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Research digital skills training 2021

NETwork! analysis in cancer – managing genomics research data and building a repository workflow

Professor Cristin Print, Dr Nicholas Knowlton, Faculty of Medical and Health Sciences

Home • Projects • NETwork! analysis in cancer – managing genomics research data and building a repository workflow


A New Zealand wide alliance of cancer clinicians and scientists who are working together in a new national framework to manage and study neuroendocrine cancers. The research team consist of multiple disciplinary domains including medical oncology, neuroendocrine tumours (NETs), genomics and bioinformatics, molecular biology, next generation sequencing and pharmacology. It is based out of the clinical trials coordinating centre, and Auckland and Christchurch Tissue Banks, and incorporates surgeons from numerous specialty areas, District Health Boards across New Zealand and several professional Community engagement teams.

The NETwork project, based in the Faculty of Medical and Health Sciences, aims to record information on all patients diagnosed with NETs in New Zealand. Another aim is to identify markers for the identification and follow-up of NETs using non-invasive testing methods such as blood tests. All analyses are to help service providers to make better treatment decision, to guide patient care, and to speed the time to get a diagnosis for patients.

Initially, the NETwork team followed a small-scale data management plan – appropriate for the small size of project when it started. However, the group has rapidly grown and needs to mature the data management processes from managed file systems to a structured repository with well documented, automated workflows.

The NETwork project was also looking for more access to research computing that could cater for large volumes of genomic and pathology analyses of tumours.
Figure 1. The two genomically distinct distant metastatic lineages (coloured as above) are spatially dispersed around the patient’s body.  (T.Robb, C. Blenkiron, P. Tsai K. Parker, B. Woodhouse, B. Lawrence, C. Prin etc., “Investigating Tumour Evolution in a Single Disseminated Cancer”, Poster, NZSO and Queenstown Research Week 2018.)

MyTardis data repository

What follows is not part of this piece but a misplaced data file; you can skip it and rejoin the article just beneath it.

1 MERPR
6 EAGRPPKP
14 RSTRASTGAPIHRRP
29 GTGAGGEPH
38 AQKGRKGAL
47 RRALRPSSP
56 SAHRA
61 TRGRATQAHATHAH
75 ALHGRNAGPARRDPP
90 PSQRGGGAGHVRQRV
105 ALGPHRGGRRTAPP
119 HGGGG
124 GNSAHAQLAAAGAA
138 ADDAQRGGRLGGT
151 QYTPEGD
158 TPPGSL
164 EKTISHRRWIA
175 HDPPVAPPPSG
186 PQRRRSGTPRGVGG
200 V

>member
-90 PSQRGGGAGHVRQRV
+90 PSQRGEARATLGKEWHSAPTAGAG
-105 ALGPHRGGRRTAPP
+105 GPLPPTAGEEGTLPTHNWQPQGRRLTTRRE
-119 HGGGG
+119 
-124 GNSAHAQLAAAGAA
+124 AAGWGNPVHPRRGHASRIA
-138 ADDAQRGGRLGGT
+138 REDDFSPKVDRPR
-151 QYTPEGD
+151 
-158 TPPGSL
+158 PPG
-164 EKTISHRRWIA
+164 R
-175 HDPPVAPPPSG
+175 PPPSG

The Centre for eResearch (CeR) is currently building a genomics data repository for the NETwork research program. Currently we are facilitating semi-automated processing of data into an instance of MyTardis, a data repository system developed at Monash University. Doing so allows for secure and regularly backed-up storage of genomics data alongside clinical metadata into a managed system. Next steps are to work towards an automated workflow of data to and from the NZ eScience Infrastructure (NeSI) HPC platform for bioinformatics analysis, return of the results generated into the MyTardis repository, and further analysis, including data visualisation, on the Nectar research cloud using the Genomics Virtual Lab (GVL).

MyTardis workflow


A pre-configured (Figure 2) platform running on Nectar cloud infrastructure, which provides tools for large-scale analysis and visualisation of next generation sequencing data. The genomics group will work with CeR to expand the NETwork pilot to all medical genomics researchers within UoA, providing a substantial contribution to managing the risks inherent in data generated by human genomics research, which is currently handled in an ad-hoc manner, while facilitating access to this data to authorised researchers.


Figure 2. GVL dashboard which lists various instane servies it can run from Nectar.

It is imperative for UoA to develop a fit-for-purpose research infrastructure, and promote best practice in data management amongst its research community. The University acknowledges its obligations, and the necessity to achieve compliance with this policy framework as well as the funder’s data policy to ensure long-term sustainability.

UoA subscribes to a model of data management that strives to meet FAIR data standards. These can be summed up as: ‘making data as accessible as possible and as closed as necessary’. The acronym FAIR refers to data being: Findable, Accessible, Interoperable and Reusable. Given the nature of the data being stored within the repository, the CARE principles of data management also apply, particularly in the context of indigenous data.CARE is an extension to FAIR and sets principles of Collective benefit, Authority to control, Responsibility and Ethics to the data management plan, in addition to the FAIR principles general to all data.

The larger MyTardis genomics in medicine (MyGIM) data repository (part of the second phase of the Genomics in Medicine Strategic Research Initiative Fund) will build on FAIR data principles and provide the University with the capability to facilitate new data science research using medical genomics data generated at the University. In the coming year, CeR will provide seminars and training, and in some cases one-on-one mentorship, in data science related to genomics within AAHA. he overall intention is to raise data science literacy in genomics clinicians and researchers to meet the challenge of future computational genomics literacy. Relatively little of the medical genomics data currently generated in the University is utilised in data science research, which is a lost opportunity for our researchers, and ultimately for New Zealand patients, to better understand health and disease. By leveraging FAIR data principles whilst lowering the barriers to accessing computational resources and providing appropriate training, CeR is helping to address this lost opportunity.